Scott Teal loves this quote — with good reason — and pastes it at the end of his emails. It’s from Jim Ross at this year’s George Tragos/Lou Thesz Hall of Fame induction ceremony, where Teal was honored. “I want to congratulate Scott Teal. I’ve enjoyed a great deal of his work. I read a lot of books and for anyone to spend that much time with Ole Anderson, you have to compare it to chemotherapy; it is a fate beyond belief. You are probably the strongest, bravest man in this room, and that includes the Dandies — Dan Hodge and Dan Gable. God bless you, sir.”
It speaks volumes to the patience and strength of my friend, Scott Teal.
And, while I may not have the eloquence or humor of J.R., I too want to praise Scott Teal.
I recently finished reading Atlas: Too Much… Too Soon, which Teal wrote with Tony Atlas, and it got me thinking about how poor this wrestling world of ours would be without Scott.
The books that Teal did with JJ Dillon (along with Phil Varriale) and Ole Anderson stand among the most important and well-received in wrestling history, as both offer fascinating, behind-the-scenes looks at the inner-workings of the business by men who were bookers and influential power brokers as well as professional wrestlers.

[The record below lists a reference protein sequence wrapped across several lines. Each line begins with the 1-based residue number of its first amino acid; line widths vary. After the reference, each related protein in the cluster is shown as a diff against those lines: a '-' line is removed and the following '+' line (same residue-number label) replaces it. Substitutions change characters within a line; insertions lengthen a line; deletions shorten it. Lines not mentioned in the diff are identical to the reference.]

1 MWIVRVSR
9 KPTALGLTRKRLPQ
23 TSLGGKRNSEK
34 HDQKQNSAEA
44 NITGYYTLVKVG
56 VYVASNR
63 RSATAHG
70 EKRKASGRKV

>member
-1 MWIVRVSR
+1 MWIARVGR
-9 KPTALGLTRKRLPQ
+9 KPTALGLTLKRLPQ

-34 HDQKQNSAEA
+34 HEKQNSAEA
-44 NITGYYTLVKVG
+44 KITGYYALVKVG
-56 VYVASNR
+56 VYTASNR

The other books he has put out might be a step below, but not much. Ivan Koloff played his cards a little to close to his chest, I thought, while Joe Hamilton’s book Assassin: The Man Behind the Mask suffered a touch in a way that’s hard to describe, perhaps like the difference between wrestling with and without a mask — it’s the same job, but you have to make it a little different.
But back to Atlas. His book is really great and revealing in ways that too many of the other autobiographies aren’t. Atlas shares his triumphs and failures, his vices and obsessions, and takes the blame on himself for any shortcomings.
Though he did have a recent WWE run as a manager for Mark Henry, there’s no way that WWE Books would have taken a chance on his manuscript. Rather than see Atlas’ story untold, Teal jumped at the opportunity to work with him and publish it through his Crowbar Press line, a vanity press that still does things the right way in an era of insta-books by any Tom, Dick or Harry.
While I haven’t read the Stan Hansen or Bill DeMott books Teal did, I know I will; ditto the Nikita Koloff book he is working on now, with Bill Murdock (who did the Jack Brisco book) designed to replace the disappointing Breaking the Chains Christian-faith book Koloff put out in 2000.